Lawrence Smizer v. Community Mennonite Early Lear, No. 13-1828 (7th Cir. 2013)Annotate this Case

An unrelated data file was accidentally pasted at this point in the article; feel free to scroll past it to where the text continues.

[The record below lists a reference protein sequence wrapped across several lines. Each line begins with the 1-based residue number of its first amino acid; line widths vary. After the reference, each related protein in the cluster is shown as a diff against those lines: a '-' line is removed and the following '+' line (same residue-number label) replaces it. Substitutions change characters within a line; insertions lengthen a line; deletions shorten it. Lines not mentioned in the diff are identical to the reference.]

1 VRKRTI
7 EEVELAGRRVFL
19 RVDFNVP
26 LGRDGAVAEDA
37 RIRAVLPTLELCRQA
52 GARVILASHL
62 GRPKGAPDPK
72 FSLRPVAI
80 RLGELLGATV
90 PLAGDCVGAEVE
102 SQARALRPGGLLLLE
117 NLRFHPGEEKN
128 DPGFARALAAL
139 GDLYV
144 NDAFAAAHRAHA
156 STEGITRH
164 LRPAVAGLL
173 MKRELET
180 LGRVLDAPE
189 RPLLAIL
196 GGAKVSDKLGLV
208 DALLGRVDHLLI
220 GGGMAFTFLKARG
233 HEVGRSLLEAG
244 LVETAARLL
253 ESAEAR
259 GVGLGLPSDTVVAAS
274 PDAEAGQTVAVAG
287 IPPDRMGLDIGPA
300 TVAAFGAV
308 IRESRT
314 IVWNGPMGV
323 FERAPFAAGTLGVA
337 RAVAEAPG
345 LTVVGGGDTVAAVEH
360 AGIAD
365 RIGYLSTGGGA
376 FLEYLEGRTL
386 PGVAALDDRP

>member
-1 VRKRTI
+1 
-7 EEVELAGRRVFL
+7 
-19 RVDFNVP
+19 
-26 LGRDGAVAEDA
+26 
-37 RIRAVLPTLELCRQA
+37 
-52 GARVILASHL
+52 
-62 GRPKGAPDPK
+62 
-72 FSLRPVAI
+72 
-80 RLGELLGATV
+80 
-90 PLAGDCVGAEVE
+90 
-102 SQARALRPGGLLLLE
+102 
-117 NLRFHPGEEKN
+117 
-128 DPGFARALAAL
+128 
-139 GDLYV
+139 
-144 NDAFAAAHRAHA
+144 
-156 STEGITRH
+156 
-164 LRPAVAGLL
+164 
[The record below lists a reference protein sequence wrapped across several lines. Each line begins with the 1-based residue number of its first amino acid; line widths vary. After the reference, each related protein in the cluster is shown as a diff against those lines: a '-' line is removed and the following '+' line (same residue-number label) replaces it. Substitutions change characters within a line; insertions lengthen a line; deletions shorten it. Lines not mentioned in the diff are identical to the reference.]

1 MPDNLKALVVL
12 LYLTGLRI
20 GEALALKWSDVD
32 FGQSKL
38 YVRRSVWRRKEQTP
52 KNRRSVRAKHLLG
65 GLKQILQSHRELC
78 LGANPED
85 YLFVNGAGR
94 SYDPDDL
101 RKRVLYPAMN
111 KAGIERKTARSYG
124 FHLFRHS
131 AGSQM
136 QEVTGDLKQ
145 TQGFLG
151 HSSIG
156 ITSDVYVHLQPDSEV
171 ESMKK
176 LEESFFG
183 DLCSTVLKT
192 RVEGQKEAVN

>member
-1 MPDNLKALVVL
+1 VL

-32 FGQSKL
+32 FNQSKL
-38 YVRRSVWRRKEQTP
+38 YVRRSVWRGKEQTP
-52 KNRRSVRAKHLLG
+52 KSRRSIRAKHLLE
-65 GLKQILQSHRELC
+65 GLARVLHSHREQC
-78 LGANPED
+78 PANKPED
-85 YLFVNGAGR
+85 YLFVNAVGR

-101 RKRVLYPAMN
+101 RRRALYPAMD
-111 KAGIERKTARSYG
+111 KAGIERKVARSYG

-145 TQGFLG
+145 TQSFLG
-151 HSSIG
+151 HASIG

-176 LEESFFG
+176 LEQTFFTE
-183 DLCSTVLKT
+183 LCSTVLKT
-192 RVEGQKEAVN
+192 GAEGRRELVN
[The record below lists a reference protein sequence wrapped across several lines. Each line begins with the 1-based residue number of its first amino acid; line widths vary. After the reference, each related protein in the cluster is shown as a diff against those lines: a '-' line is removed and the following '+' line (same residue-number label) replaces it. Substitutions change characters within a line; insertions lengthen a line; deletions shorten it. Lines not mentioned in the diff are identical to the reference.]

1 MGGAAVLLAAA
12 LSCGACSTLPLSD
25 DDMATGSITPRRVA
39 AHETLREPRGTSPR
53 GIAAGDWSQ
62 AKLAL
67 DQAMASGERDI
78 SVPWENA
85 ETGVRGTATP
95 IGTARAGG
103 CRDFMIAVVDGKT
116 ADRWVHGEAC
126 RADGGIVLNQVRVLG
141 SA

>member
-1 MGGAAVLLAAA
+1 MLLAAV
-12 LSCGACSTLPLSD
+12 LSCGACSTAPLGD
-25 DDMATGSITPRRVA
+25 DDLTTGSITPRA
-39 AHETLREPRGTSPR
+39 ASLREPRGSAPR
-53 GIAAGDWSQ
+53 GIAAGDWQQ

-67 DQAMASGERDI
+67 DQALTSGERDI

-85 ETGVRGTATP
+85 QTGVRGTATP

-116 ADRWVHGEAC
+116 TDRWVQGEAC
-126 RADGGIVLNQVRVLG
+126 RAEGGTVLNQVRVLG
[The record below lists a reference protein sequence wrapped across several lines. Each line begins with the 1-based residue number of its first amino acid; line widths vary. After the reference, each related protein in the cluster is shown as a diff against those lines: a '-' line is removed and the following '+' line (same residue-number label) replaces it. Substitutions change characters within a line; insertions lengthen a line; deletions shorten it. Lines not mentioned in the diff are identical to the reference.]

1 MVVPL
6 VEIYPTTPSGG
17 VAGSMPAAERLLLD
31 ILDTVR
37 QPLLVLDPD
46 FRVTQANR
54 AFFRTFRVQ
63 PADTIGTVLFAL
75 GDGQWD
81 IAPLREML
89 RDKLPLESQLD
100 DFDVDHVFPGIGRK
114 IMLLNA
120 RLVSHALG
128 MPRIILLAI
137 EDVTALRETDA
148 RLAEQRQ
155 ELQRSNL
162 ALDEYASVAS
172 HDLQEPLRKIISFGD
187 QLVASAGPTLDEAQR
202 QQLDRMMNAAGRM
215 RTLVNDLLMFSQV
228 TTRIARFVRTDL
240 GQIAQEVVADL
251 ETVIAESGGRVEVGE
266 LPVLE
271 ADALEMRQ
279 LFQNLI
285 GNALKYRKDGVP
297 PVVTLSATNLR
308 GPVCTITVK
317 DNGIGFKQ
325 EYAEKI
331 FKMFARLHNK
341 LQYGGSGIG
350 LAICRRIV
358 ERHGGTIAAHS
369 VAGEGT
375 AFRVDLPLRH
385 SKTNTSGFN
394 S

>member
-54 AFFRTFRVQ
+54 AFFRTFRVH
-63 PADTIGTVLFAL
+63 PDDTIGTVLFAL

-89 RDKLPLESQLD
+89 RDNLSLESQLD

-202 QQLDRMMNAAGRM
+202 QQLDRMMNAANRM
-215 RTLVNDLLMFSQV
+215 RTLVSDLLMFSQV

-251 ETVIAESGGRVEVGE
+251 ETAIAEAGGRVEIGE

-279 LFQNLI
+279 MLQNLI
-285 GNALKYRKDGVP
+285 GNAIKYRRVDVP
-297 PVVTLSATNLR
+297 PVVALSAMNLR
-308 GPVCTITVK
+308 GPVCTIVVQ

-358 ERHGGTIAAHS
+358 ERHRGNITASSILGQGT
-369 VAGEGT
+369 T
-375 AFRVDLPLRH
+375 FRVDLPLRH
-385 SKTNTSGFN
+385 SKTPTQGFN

NONPRECEDENTIAL DISPOSITION To be cited only in accordance with Fed. R. App. P. 32.1 United States Court of Appeals For the Seventh Circuit Chicago, Illinois 60604 Submitted October 25, 2013* Decided October 25, 2013 Before RICHARD A. POSNER, Circuit Judge DIANE S. SYKES, Circuit Judge DAVID F. HAMILTON, Circuit Judge No. 13 1828 LAWRENCE B. SMIZER, Plaintiff Appellant, Appeal from the United States District Court for the Northern District of Illinois, Eastern Division. v. No. 10 C 4304 COMMUNITY MENNONITE EARLY LEARNING CENTER, Defendant Appellee. John Z. Lee, Judge. O R D E R Lawrence Smizer was fired from his job as a teacher s aide at the Community Mennonite Early Learning Center. The reason, he believes, is that the Center s director his mother was reacting to statements from potential clients who had decided against placing their daughters at the daycare when they realized that a male staff member would be attending their toddlers. The Center, in contrast, says that the * After examining the briefs and record, we have concluded that oral argument is unnecessary. Thus, the appeal is submitted on the briefs and the record. See FED. R. APP. P. 34(a)(2)(C). No. 13 1828 Page 2 plaintiff was fired because he brought a family squabble into the workplace. The plaintiff sued the Center under Title VII of the Civil Rights Act of 1964, see 42 U.S.C. § 2000e 2(a)(1), and also included in his complaint a state law claim for defamation. The district court granted summary judgment for the Center on the Title VII claim and then declined to exercise jurisdiction over the defamation claim. We conclude that a jury could not side with the plaintiff based on the evidence presented at summary judgment, and thus we affirm the judgment. The Center is church affiliated and offers daycare for newborns through age five. It also has a kindergarten program. The plaintiff was hired in 1993 as a teacher s aide. When he lost his job in April 2010, he was assigned to a classroom where he supervised two year old children. At that time only one of his coworkers, a cook, was male. As of November 2011 the Center had 19 employees, and its website states that currently it is licensed to serve 210 children. The Center has not suggested that sex could be a bona fide occupational qualification for a teacher s aide working with very young children. See 42 U.S.C. § 2000e 2(e)(1). Before he was fired, the plaintiff s annual performance evaluations all had been satisfactory, including the last in November 2009. The only reprimand documented in his employment file was for wearing open toed shoes on April 5, 2010. The plaintiff does not dispute, however, that a family quarrel involving custody of his teenage nephew had been brewing for several years before he was fired. The nephew was not living at home, and the plaintiff had supported his sister s effort to regain custody of her son. The plaintiff s mother, Jackie Smizer, opposed that outcome, as did his grandmother, Rosemary Wooley, a volunteer at the Center. On April 8, 2010, a state judge awarded custody to the boy s mother, and that night a former Center employee, Lynetta Hall, sent an e mail to the plaintiff s nephew with this message: Lawrence Dontyoujudgeme Smizer To all my family that fought my sister tooth and nail over some BULLSHIT (And you know who you are) FUCK YOU BITCHES!!!! HE IS GOING HOME WHERE HE BELONGS!!!!! HAHAHAHAHAHAHAHAHAHAHAHAHAHAHAAHAHHAHAH HAAH The next morning, Jackie Smizer sent an e mail to Michael Devine, the chairman of the Center s board of directors, asserting that the plaintiff had posted on Facebook about his damned family & that s what we get for f***ing with his sister and other horrible No. 13 1828 Page 3 stuff. Jackie expressed concern that other employees would have seen the alleged post, and she added that Lynetta even sent it to her grandson, who had opposed being returned to his mother. Three days later, Jackie wrote a memo to Devine explaining that she and Wooley, the plaintiff s grandmother, no longer felt safe in the plaintiff s presence. She asked that he be fired for creating a hostile work environment and for pulling staff into this family drama. Jackie asserted that her grandson had telephoned her, upset, after receiving the e mail sent by Lynetta Hall. The plaintiff, she continued, had never been the ideal employee, though as his mother she had been unwilling to see anything but good. But now, Jackie said, she had set about gathering the evidence to dismiss him. The plaintiff, she reported, came in late, left early, used center equipment and computers without permission and reportedly slept on the job. And, she added, the plaintiff had grown defiant in the previous six months, and while at the Center had got into an argument with Wooley prompting another employee to intervene to make sure that Larry didn t hit his 78 year old grandmother. On April 15, 2010, Devine hand delivered to the plaintiff a two line letter informing him that he was fired for insubordination and unprofessional conduct. Devine told the plaintiff that the Facebook posting was the basis for his dismissal. In his complaint the plaintiff alleged that, in the two weeks after he was reprimanded, four women wore open toed shoes but were not disciplined. He also alleged that, while he was on vacation in December 2009, Chairman Devine reportedly had found pornography on a shared computer at the Center, and Jackie Smizer had accused the plaintiff of downloading the files because, she said, Women don t like porn. This is the extent of his explanation for suspecting sex discrimination; the rest of his complaint concerned the defamation claim. In moving for summary judgment, the Center asserted that Chairman Devine had discharged the plaintiff after consulting with Jackie Smizer and the plaintiff s immediate supervisor, Cathy Bijou. The Center reached back as far as 2002 to identify performance issues, including that sometimes the plaintiff left food remnants in his classroom, he did not always punch the clock when he arrived at the Center, and on more than one occasion he was seen by Bijou or the office manager viewing pornography on a Center computer. But the Center conceded that, as of his most recent evaluation, the plaintiff s classroom performance had been generally good to very good, and the accumulating list of problems with him had not justified his dismissal. No. 13 1828 Page 4 Instead, the Center maintained, he was fired because of the Facebook posting he directed at Jackie Smizer and Wolley. By posting the Center means the text of the e mail Lynetta Hall sent to the plaintiff s nephew; the Center did not produce a screen shot of the post or any Facebook record of its existence. Neither did the Center submit evidence from Hall that what she wrote in her e mail was from the plaintiff s Facebook page. The Center instead offered affidavits from Bijou, her daughter, and the office manager all saying that they personally had viewed the plaintiff s Facebook page and seen, in substance, the first sentence of the alleged post as reproduced in Hall s e mail. The office manager elaborated that she had read the post on April 9 when she noticed that the plaintiff s Facebook page was open on a Center computer. The Center rounded out its presentation with a list of ten employees fired over the years nine of them women, including Lynetta Hall along with the assertion that no female employee ever had posted derogatory messages on the internet targeting the Center s management. In a memorandum, the plaintiff responded by asserting that, in the year before he was fired, reductions in state funding that had subsidized the childcare expenses of many families with children at the Center had forced management to seek increased enrollment, and Jackie Smizer had told him that his gender was costing the Center money because four times prospective clients had declined to enroll their two year old daughters after realizing that the girls would be supervised by the plaintiff. Those parents had expressed discomfort with a male employee supervising children who were not yet toilet trained, and, according to the plaintiff, Jackie even had said that Chairman Devine called him a liability. Yet none of this made it into the plaintiff s response to the Center s statement of material facts, or into his own statement of material facts. See N.D. ILL L. R. 56.1. Instead, the plaintiff denied writing the alleged Facebook post, and he pointed out that the Center had not been able to produce anything more than Hall s e mail to his nephew and affidavits from Bijou and the two other women who say they read a post similar to Hall s e mail while looking at what they believed to be the plaintiff s Facebook page. The plaintiff also denied viewing pornography at the Center and asserted that four female employees had not been fired for misconduct akin to his asserted issue with keeping accurate attendance records. The district court concluded that the plaintiff did not have direct evidence of sex discrimination, and that he lacked circumstantial evidence sufficient to survive summary judgment under either the direct or indirect methods of proof. As to both methods, the court reasoned, the plaintiff lacked proof that similarly situated female No. 13 1828 Page 5 employees had been treated more favorably because none of his proposed comparators had written offensive comments about coworkers on a social media site. The court also concluded that the plaintiff lacked evidence from which a jury could find that the Center s stated reason for terminating his employment the alleged Facebook post was pretextual. We review de novo the district court s decision and construe all facts and reasonable inferences in favor of the plaintiff. See Phelan v. Cook County, 463 F.3d 773, 778 (7th Cir. 2006). On appeal the plaintiff repeats his assertion that a concern about lost revenue was the Center s real reason for firing him, and that his alleged Facebook post was cover for discrimination. The Center responds that its belief that he posted disparaging remarks about coworkers is undisputed, and that the post was a legitimate, nondiscriminatory reason for terminating his employment. The plaintiff s discrimination claim comes down to whether he submitted enough evidence to show that the Center s reason was pretext, and he did not. Although the outcome might well have been different if the plaintiff had introduced evidence to substantiate his accusation that Jackie Smizer and Chairman Devine had labeled him a liability because of his sex, he passed over the opportunity at summary judgment. To show that the Center s reason was pretext, the plaintiff needed to demonstrate weaknesses, implausibilities, or inconsistencies in the Center s stated reason for firing him. See Coleman v. Donahoe, 667 F.3d 835, 852 (7th Cir. 2012). Even if the Center s reason was not a good one, that is irrelevant if the Center honestly believed that the plaintiff wrote the post. See id. at 853. The plaintiff s opposition focused mostly on his denial that he wrote the alleged Facebook post, and he never submitted evidence showing that his mother or the chairmen did not honestly believe he wrote the text printed in the e mail originating from Lynetta Hall. The plaintiff points out that the Center has been unable to produce an image of the Facebook post, that none of the witnesses who claim they saw it printed it, and that there are inconsistencies in the affidavits of the various witnesses who claim they saw the post. All of this might be significant if the Center s defense turned on its ability to prove that the alleged post actually was made or that the plaintiff made it, but it does not. The plaintiff does not dispute that Jackie Smizer received an e mail from his nephew containing text that Jackie believed the plaintiff wrote on Facebook. Nor does he dispute that Jackie sent an e mail to Chairman Devine describing the text, or that Jackie wrote a memo to Devine a few days before he was fired, again describing the text, and requesting that the plaintiff be dismissed. The plaintiff did not present sufficient evidence in his Local Rule 56.1 opposition to show that Jackie and Chairman Devine did not honestly believe that he wrote a disparaging post on Facebook, and thus summary judgment was properly granted for the Center. AFFIRMED.